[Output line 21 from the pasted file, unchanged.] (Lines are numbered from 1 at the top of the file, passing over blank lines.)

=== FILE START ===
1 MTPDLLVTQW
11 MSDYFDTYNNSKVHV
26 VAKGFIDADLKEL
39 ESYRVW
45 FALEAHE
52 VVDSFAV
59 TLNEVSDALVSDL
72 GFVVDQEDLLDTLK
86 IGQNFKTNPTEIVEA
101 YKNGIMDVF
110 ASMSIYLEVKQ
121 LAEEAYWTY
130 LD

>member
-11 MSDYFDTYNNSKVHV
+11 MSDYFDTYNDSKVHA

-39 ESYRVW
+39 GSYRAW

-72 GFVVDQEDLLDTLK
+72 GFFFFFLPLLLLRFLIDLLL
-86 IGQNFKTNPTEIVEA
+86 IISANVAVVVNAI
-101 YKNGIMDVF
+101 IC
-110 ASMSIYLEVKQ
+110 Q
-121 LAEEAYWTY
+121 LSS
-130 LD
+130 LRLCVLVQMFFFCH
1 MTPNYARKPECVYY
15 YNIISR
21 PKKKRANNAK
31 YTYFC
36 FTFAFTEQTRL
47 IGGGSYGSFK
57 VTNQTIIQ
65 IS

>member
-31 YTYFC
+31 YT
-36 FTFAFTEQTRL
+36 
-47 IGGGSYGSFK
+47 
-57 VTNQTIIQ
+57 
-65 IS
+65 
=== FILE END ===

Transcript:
-86 IGQNFKTNPTEIVEA